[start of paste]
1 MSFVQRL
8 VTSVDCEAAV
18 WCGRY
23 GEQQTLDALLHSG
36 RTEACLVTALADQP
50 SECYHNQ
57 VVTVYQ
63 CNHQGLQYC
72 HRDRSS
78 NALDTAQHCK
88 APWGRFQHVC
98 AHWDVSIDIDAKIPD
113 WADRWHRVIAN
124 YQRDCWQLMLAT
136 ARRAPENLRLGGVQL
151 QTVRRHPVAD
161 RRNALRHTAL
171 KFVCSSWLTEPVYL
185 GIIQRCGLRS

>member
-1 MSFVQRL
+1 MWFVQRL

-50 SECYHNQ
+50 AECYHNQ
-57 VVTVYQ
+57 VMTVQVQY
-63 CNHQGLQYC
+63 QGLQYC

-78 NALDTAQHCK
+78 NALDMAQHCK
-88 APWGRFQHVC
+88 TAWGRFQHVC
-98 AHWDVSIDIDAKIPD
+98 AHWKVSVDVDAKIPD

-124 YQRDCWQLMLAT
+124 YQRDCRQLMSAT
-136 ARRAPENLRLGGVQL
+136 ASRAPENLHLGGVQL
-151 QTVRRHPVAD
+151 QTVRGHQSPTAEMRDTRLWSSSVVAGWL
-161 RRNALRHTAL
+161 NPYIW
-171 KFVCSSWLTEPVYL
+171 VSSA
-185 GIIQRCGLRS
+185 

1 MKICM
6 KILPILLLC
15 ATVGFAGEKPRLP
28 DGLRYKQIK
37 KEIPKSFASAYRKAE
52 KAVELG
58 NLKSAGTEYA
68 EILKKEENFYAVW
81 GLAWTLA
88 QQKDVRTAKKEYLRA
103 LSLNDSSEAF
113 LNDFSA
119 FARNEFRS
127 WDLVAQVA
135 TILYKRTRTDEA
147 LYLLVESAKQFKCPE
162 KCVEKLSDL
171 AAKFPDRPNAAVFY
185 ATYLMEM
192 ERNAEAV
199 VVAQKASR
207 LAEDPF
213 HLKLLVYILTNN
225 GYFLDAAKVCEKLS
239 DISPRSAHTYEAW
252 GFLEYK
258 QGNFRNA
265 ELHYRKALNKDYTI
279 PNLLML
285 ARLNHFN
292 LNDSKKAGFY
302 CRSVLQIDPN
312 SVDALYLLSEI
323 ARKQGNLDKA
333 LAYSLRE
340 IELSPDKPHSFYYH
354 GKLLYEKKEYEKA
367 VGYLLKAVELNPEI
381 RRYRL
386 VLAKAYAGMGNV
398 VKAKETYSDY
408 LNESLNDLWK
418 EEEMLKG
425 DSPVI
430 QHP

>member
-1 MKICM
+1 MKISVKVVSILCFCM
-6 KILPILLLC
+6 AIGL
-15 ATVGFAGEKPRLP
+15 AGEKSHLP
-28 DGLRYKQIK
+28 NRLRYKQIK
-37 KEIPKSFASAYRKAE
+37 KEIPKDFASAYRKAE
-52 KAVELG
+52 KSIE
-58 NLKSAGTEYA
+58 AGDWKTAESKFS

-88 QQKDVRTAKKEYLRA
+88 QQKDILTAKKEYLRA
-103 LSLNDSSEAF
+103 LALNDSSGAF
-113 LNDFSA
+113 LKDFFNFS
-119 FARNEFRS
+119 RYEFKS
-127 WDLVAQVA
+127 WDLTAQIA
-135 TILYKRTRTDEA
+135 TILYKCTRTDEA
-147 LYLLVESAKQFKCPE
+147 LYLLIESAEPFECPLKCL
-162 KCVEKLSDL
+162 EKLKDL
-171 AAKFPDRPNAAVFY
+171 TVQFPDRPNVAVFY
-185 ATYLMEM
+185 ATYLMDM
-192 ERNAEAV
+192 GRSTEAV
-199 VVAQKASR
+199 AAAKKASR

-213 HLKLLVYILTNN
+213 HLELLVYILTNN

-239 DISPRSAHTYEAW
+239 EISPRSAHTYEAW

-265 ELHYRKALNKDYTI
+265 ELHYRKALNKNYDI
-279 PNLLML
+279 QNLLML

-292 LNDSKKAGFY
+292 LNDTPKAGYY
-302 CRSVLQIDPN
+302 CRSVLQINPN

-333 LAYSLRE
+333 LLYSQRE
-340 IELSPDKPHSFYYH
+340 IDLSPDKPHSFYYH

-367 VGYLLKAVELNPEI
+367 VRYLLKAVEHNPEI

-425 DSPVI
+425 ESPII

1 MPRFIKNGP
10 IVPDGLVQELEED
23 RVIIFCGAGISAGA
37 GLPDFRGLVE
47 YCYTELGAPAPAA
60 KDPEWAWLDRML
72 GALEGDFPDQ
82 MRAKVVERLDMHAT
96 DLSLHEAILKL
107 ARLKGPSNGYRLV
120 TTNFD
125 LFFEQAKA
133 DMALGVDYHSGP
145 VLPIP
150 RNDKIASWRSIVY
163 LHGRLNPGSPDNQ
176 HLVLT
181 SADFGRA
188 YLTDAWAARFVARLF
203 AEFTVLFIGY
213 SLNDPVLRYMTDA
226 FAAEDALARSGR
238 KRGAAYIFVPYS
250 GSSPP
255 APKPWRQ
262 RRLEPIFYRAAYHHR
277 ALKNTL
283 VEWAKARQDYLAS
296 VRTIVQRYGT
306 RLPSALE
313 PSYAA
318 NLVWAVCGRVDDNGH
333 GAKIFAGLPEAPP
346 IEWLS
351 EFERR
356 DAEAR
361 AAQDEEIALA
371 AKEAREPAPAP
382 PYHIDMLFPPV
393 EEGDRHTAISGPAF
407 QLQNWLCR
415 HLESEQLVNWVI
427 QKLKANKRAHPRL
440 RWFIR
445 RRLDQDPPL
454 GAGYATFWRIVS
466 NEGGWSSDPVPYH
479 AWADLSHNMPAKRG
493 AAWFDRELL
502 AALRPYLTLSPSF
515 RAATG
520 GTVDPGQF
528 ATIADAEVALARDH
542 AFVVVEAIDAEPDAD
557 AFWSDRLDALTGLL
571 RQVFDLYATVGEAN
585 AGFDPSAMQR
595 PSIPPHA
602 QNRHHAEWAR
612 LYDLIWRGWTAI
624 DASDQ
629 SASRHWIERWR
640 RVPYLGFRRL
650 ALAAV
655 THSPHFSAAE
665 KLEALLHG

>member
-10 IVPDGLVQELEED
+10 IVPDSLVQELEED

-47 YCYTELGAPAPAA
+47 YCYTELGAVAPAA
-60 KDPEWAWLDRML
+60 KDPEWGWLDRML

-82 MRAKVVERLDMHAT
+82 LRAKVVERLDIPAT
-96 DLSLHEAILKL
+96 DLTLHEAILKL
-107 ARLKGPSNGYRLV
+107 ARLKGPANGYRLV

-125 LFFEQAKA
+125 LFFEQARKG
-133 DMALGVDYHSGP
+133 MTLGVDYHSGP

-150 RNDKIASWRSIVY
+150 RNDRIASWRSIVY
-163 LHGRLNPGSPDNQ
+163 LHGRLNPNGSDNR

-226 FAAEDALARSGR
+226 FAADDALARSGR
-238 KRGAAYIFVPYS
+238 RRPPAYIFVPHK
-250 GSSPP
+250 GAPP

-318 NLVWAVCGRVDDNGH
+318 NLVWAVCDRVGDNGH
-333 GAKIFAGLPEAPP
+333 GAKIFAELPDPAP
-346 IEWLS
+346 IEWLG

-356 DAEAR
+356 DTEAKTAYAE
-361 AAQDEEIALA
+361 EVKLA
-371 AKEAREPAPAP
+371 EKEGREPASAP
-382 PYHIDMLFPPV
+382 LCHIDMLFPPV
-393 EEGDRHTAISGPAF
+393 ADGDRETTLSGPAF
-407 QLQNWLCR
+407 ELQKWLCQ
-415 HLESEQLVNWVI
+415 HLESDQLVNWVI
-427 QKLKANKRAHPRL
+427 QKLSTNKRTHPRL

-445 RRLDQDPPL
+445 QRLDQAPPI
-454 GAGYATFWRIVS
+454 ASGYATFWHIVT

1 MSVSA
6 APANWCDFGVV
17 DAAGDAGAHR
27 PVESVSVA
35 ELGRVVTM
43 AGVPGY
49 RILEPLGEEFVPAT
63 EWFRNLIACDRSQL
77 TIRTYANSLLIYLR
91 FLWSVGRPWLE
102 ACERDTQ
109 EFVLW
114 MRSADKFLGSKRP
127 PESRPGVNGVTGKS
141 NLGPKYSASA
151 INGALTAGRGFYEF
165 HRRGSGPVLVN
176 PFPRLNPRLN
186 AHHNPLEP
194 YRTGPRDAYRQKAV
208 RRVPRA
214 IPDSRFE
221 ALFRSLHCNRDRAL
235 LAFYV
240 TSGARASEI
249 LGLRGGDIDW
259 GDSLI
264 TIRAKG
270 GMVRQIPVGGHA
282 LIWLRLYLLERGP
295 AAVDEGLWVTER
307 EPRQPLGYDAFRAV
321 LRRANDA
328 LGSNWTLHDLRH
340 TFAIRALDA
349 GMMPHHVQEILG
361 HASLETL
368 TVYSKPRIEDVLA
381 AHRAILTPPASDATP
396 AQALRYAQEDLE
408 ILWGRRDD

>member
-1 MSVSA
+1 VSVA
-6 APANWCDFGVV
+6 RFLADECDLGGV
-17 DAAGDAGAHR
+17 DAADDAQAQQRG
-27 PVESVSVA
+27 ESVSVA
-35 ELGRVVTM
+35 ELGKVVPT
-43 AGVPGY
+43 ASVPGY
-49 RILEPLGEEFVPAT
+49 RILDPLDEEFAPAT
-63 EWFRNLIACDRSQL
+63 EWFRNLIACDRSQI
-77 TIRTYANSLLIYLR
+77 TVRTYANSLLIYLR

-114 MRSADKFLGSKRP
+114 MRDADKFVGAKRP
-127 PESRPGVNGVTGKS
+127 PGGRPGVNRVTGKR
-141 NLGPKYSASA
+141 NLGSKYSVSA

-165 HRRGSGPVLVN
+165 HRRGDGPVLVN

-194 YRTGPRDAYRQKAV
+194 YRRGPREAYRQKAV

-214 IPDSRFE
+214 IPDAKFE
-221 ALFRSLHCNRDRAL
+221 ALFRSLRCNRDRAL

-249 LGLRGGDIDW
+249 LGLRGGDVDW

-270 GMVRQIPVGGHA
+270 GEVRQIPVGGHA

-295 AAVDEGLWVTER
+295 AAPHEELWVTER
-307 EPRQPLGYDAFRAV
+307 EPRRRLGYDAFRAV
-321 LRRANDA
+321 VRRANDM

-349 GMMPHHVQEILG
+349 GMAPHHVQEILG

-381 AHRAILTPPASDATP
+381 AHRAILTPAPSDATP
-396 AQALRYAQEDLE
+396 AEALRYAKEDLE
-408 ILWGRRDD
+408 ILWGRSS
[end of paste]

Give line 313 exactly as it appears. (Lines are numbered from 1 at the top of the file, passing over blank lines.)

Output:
+1 VSVA